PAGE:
Download video: Dangerous Cape Buffalo (Black Death) - attacks & kills Lions
Channel: Kevin Hunter
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The African buffalo is not an ancestor of domestic cattle, and is only distantly related to other larger bovines. Owing to its unpredictable nature, which makes it highly dangerous to humans, the African buffalo has never been domesticated unlike its Asian counterpart, the water buffalo. Other than humans, African Cape buffaloes have few predators aside from lions and are capable of defending themselves. Being a member of the "big five" game family, the Cape buffalo is a sought-after trophy in hunting.
The African buffalo or Cape buffalo (Syncerus caffer), is a large African bovine. It is not closely related to the slightly larger wild Asian water buffalo, and its ancestry remains unclear. Syncerus caffer caffer, the Cape buffalo, is the typical subspecies, and the largest one, found in South and East Africa. S. c. nanus (forest buffalo) is the smallest subspecies, common in forest areas of Central and West Africa while S. c. brachyceros is in West Africa and S. c. aequinoctialis is in the savannas of Central Africa. The adult buffalo's horns are its characteristic feature; they have fused bases, forming a continuous bone shield referred to as a "boss". It is widely regarded as a very dangerous animal, as it gores and kills over 200 people every year.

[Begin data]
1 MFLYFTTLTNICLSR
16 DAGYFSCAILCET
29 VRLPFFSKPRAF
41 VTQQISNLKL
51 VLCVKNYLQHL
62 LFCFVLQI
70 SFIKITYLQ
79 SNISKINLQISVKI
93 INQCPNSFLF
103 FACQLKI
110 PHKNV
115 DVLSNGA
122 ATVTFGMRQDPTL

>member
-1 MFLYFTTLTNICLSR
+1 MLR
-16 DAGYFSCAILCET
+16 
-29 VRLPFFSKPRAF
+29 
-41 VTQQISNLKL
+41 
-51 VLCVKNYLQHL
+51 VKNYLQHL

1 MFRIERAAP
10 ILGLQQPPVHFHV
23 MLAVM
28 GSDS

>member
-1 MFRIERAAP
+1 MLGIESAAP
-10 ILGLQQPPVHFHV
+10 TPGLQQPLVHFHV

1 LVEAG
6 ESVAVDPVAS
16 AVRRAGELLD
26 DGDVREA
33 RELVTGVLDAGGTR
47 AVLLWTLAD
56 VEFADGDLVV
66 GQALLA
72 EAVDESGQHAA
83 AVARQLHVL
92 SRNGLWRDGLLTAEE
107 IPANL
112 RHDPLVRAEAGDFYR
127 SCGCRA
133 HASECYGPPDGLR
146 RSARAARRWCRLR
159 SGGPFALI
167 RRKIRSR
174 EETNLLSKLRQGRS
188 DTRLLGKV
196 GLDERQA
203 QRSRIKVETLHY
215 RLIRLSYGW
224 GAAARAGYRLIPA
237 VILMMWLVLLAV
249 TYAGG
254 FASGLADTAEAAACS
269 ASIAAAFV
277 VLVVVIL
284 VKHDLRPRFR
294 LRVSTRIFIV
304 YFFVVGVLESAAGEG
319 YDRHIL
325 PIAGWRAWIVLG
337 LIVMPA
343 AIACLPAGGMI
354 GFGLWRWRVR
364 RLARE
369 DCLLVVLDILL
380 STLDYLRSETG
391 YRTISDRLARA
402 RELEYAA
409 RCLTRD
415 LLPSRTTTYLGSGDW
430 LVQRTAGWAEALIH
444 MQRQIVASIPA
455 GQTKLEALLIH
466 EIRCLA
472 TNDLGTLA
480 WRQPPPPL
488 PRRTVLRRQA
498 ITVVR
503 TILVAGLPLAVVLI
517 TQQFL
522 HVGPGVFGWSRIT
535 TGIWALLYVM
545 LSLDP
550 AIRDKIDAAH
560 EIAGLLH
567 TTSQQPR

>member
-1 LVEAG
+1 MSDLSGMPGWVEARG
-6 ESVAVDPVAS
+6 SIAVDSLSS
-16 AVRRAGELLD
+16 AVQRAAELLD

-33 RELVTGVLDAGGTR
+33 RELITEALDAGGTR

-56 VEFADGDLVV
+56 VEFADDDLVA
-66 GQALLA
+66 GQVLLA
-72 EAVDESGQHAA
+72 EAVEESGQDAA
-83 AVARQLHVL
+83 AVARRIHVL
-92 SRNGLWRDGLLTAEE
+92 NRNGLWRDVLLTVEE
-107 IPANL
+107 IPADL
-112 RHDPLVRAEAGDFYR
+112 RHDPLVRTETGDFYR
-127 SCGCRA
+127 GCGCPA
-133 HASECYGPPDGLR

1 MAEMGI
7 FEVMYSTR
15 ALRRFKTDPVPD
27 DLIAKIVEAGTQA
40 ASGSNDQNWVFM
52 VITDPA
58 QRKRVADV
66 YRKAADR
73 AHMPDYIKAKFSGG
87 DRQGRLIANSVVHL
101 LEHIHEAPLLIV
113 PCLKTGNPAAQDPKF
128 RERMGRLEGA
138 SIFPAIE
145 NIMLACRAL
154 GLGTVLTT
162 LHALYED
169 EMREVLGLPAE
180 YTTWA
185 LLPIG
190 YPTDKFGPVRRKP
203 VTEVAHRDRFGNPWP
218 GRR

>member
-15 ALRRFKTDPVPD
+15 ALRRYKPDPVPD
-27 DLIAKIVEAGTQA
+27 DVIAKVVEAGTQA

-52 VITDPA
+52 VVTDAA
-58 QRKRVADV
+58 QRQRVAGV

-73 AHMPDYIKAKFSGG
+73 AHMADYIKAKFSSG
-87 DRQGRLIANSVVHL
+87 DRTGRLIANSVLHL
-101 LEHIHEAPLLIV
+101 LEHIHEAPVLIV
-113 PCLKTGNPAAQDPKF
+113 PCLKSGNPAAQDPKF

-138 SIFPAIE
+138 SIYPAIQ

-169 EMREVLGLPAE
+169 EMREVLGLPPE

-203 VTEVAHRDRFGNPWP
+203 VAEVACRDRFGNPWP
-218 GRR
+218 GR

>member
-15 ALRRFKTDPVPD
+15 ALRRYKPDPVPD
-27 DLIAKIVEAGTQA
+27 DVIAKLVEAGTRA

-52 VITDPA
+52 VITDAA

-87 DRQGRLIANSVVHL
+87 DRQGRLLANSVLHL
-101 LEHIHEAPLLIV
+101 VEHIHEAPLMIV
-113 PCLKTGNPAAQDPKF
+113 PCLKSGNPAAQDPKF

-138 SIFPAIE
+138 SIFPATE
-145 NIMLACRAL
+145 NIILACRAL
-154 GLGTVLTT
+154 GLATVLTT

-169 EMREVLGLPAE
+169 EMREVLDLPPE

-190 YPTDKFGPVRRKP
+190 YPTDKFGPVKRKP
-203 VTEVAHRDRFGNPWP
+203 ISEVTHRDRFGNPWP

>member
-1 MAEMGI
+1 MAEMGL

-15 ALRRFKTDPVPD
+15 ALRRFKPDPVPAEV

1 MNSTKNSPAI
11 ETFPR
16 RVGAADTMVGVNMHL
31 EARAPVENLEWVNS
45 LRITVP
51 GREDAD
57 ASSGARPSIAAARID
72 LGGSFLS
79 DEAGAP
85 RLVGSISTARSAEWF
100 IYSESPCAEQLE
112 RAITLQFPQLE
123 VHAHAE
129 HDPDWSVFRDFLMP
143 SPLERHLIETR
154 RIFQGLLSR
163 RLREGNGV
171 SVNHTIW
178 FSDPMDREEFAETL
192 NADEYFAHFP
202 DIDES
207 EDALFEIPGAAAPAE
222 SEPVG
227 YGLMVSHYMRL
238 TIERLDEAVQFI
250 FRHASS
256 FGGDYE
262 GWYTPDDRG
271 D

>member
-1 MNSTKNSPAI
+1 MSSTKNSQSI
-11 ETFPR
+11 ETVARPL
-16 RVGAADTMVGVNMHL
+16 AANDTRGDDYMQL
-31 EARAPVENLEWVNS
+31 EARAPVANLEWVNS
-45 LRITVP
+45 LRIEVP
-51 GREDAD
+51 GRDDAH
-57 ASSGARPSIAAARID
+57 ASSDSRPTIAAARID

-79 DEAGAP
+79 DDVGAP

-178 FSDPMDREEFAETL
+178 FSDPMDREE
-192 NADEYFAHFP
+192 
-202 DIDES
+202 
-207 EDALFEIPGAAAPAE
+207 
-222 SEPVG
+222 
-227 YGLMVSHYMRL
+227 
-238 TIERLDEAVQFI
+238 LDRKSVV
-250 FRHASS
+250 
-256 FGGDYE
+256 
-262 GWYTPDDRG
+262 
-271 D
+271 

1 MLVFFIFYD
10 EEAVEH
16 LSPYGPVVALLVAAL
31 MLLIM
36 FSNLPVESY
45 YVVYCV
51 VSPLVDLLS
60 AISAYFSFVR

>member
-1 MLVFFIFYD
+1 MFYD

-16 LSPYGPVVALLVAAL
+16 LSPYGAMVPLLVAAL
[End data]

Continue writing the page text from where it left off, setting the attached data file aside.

Also known as Black Death, the Cape Buffalo can be extremely dangerous, and is said to have killed more big game hunters than any other animal in Africa. An impressive creature, males can reach heights of 6ft and weigh a hefty 1, 750 lbs. A record-sized savannah-type male actually weighed 2,200 lb!
Cape Buffalo is most aggressive when it has been wounded, or, if one of the calves from the herd is under attack. Since the average shooting distance on a Cape buffalo is between 20 and 60 yards, be prepared to run like hell if your shot doesn’t bring it down.
An angry buffalo will circle and stalk its prey, waiting for the perfect moment to tear apart its opponent with its massive, thick horns. Cape Buffalo are also known to engage in mobbing behavior when fighting off predators.
Now, think about an angry mob of Cape Buffaloes charging at you at speeds of up to 35 mph. When you’re this scary, they call you Black Death.